by Capt. Murray Lister, Master, MV Cape York
Rich and Great American III have passed The Cape of Good Hope and are now on passage across the Southern Indian Ocean, not being known for its pleasant sailing. Great American III is sailing in the wake of hundreds of sailing vessels, these wakes created when the East Indies, China, India, Australia and New Zealand were opening up to European immigrants, predominately Dutch, Portuguese and British.
The Cape was transited by the Dutch as they were on their way to the Dutch East Indies (the Spice Islands), now known as Indonesia, and the capital Batavia, currently named Jakarta. As navigation in the early days of seafaring was quite rudimentary, with Latitude being somewhat easy to calculate, but Longitude being very hit and miss, the Dutch would round the Cape and ease their way North so, at a particular Latitude, about that of Perth, Australia, they would sail due East until making landfall on the West Coast of the great continent of Australia. They would then sail North until coming in contact with the Eastern islands of the East Indies thence follow the islands West until making Batavia.
With the Dutch influence, we can see why the South West Cape of Australia is named Cape Leeuwin, being Dutch for Lion. On some occasions, when landfall was made and with virtually no wind, the vessels were swept ashore by the currents and swell. The most famous case was the vessel Batavia, wrecked about the Dutch named Houtman Abrolhos Islands near the Australian port of Geraldton. Many persons were able to land safely on the islands, but in the ensuing months, a savage mutiny took place, with serious loss of life.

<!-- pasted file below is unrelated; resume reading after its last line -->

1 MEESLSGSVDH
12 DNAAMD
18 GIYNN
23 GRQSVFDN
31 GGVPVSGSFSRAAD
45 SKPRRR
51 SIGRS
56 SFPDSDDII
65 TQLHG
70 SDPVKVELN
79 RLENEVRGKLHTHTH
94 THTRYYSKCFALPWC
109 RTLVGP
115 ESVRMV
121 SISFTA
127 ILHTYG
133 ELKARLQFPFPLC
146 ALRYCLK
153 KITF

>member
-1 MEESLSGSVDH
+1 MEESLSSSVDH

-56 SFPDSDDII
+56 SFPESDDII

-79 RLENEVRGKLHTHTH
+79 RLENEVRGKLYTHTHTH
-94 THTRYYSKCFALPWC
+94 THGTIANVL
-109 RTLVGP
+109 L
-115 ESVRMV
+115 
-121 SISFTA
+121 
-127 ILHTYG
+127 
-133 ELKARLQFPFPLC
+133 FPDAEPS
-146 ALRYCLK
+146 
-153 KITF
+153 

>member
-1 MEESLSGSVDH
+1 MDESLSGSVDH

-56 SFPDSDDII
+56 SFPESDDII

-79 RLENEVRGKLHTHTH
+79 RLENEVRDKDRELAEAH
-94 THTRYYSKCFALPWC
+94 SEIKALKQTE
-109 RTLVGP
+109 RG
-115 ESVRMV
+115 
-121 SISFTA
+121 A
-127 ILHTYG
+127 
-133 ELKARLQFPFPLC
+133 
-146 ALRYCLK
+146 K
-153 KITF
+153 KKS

The Portuguese transiting the Cape of Good Hope had interests in the South West section of India, known as Goa with its port of Cochin as well as in an area near Hong Kong, China, named Macau.
By far the greatest number of vessels rounding the Cape were British, bringing settlers, immigrants and trade to Australia and New Zealand. While some of the Vendée Globe vessels will take just 35 to 40 days to reach Australia, these old vessels with up to 120 immigrants and 30 crew, took 90 or more days, in extremely wet, cold or hot and unsanitary conditions. Many of the passengers were women and children, some children actually being born onboard the vessels. Numbers of these vessels bound for Australia were also transporting prisoners who had been committed to one of the penal institutions for, in most cases, very minor crimes in Britain. Imprisonment was, in most cases, ‘for the term of his/her natural life’.
Over two hundred years later vessels out of Britain are still transiting the Cape of Good Hope and Southern Indian Ocean trading to Australia and New Zealand, one of which, in recent times, was the container ship New Zealand Pacific, which rescued Rich Wilson and Steve Petengill from the original Great American.